Gulf stock markets cannot resist weak global trend

08:42, May 12, 2010      

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Stock markets in the Gulf Arab countries Tuesday failed to sustain the bullish momentum from the previous day, as global investors looked at Europe after the joint IMF-EU shield plan worth 750 billion euros (956 billion U.S. dollars) to protect the European common currency.

Earlier, the IMF urged Europe to take deliberate steps to get back on a growth path. The back-to-work attitude stopped the euphoric sentiment at Western and Middle Eastern exchanges alike.

The Dubai Financial Market (DFM) declined by 1.96 percent and closed at 1,706.58 points. Shares of market bellwether Emaar Properties closed 2.81 percent lower at 3.81 dirhams (about 1.03 dollar). The DFM ended with only one stock rising, while 23 titles lost value and three remained flat.

In Abu Dhabi, the ADX General Index ended 0.23 percent down at 2,788.48 points. The Kuwait Stock Exchange outperformed the region by falling only 8.6 points at 7,084.6 points. In Doha, the Qatar Exchange bucked the trend and closed insignificantly higher at 7, 346.94 points, up 0.17 percent.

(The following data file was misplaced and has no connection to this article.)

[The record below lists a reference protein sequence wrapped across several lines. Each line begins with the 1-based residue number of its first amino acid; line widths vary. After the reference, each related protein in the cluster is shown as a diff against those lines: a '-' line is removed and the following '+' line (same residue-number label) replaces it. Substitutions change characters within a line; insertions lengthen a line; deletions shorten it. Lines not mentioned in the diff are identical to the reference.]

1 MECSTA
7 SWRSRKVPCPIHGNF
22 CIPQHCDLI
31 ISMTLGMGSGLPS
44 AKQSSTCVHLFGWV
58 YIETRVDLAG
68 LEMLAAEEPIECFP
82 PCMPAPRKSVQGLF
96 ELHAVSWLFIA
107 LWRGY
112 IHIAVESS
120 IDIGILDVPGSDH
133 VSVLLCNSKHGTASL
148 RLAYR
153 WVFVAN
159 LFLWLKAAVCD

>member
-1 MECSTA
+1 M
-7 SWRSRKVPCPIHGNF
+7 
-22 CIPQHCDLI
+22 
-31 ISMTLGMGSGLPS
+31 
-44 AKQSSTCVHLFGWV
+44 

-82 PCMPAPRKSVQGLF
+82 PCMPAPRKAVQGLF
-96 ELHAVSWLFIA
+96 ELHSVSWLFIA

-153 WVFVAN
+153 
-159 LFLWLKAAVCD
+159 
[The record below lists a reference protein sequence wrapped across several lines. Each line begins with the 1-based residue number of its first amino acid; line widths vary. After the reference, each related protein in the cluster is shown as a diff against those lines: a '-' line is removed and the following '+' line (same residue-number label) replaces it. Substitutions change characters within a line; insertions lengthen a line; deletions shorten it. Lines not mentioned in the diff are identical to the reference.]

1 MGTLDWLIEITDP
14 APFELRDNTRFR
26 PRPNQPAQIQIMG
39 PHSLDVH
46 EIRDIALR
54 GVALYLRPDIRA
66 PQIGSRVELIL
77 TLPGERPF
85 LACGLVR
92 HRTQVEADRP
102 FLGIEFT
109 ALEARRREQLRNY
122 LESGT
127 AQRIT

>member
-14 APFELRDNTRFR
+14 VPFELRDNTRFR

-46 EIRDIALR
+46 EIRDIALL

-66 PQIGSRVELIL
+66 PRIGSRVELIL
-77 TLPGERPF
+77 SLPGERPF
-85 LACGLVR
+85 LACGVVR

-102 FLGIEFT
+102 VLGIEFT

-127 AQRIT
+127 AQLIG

Saudi Arabia's Tadawul market, the largest stock market in the Gulf in relation to market capitalization of 360.75 billion dollars, dropped 1.05 percent and finished at 6,689.81 points.

Despite the roller-coaster market environment, the pipeline for Initial Public Offerings (IPOs) stayed filled after a strong comeback of new listing in the first quarter of 2010, with Saudi Arabia leading the development.

According to Ernst and Young, regional IPOs during the first quarter reached 420.5 million dollars from six IPOs, up from 83.6 million dollars in the same period of last year. Five out the six were Saudi IPOs and one came from Qatar. Three out of the six were insurance operators. Qatar's Mazaya Qatar Real Estate Development Company was the largest listing with a size of 144.2 million dollars.

"This year's turnaround in ME (Middle East) IPO Activity is a positive sign for the region," said Josef Schuster, CEO of IPOX Schuster in Chicago, which observes the performance of IPOs worldwide.

"The continued recovery will depend on performance of IPOs after last week's massive volatility. With this week's debut of South Korea's Samsung Life and Poland's PZU insurance, two high profile deals which have already priced, the strength of the global IPO market will be tested. Should these deals trade positively, we expect a positive effect on ME deal flow as well," he added.



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